In other news, OPEC is expected to decide to cut oil production at its upcoming European meeting Sunday and closing arguments began in the trial on the Minnesota Senate vote recount.
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In other news, oil prices ended the day with a loss after lurching up and down all week. The price in New York finished just above $46 a barrel after new forecasts of falling demand. The market is waiting to see what OPEC does on Sunday about a possible cut in output.
Today, President Obama telephoned King Abdullah of Saudi Arabia ahead of the meeting. A statement said they discussed international economic and security issues.
Two large banks — Wells Fargo and HSBC — were accused today of steering blacks into risky mortgages. The NAACP moved to file class-action lawsuits in federal court in Los Angeles. It claimed black homebuyers were pushed into subprime mortgages with high interest rates. It said whites with the same financial backgrounds got lower rates. Wells Fargo called the claim "totally unfounded."
Judges in Minnesota today began deliberations in the fight over a vacant U.S. Senate seat. At issue is whether Democrat Al Franken's lead of just 225 votes should be invalidated due to voting and recount problems. Republican incumbent Norm Coleman said today that he's hopeful the court will count absentee ballots that elections officials rejected.
NORM COLEMAN, Republican Senate Candidate, Minnesota:
As a result of these proceedings, there are going to be hundreds if not thousands of Minnesotans whose votes were not counted on Election Day that are going to be counted now. I hope there are enough so that I'll be the winner.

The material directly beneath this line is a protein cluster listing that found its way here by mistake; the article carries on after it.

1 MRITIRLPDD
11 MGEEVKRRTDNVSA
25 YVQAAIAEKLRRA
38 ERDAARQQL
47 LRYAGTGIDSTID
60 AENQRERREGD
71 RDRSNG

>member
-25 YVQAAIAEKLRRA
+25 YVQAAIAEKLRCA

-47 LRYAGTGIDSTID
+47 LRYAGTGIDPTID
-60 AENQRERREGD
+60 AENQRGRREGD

But in closing arguments, Franken's attorney said the judges should ignore the Coleman contentions.
KEVIN HAMILTON, Attorney for Al Franken: All these binders piled up all over this courtroom and all of the testimony from that witness stand over the long seven weeks, after all that, contestants stand bereft before the court with virtually no evidence to support any of their claims.
The verdict, when it comes, is subject to appeal.
The United States will no longer declare any terror suspects to be enemy combatants; the Obama administration confirmed that today in a federal court filing. It rejected President Bush's use of his wartime powers to hold suspects indefinitely without charge. Instead, the new policy relies on congressional acts and international laws of war.
In Pakistan today, police blocked more anti-government protesters from reaching Islamabad for a sit-in next Monday, but there was talk of a possible deal. An aide to President Asif Ali Zardari said, "It looks like we are going towards some kind of resolution."
Meanwhile, Pakistani officials reported 22 people killed in U.S. missile strikes yesterday in the northwest. The target appeared to be a house used by the Taliban.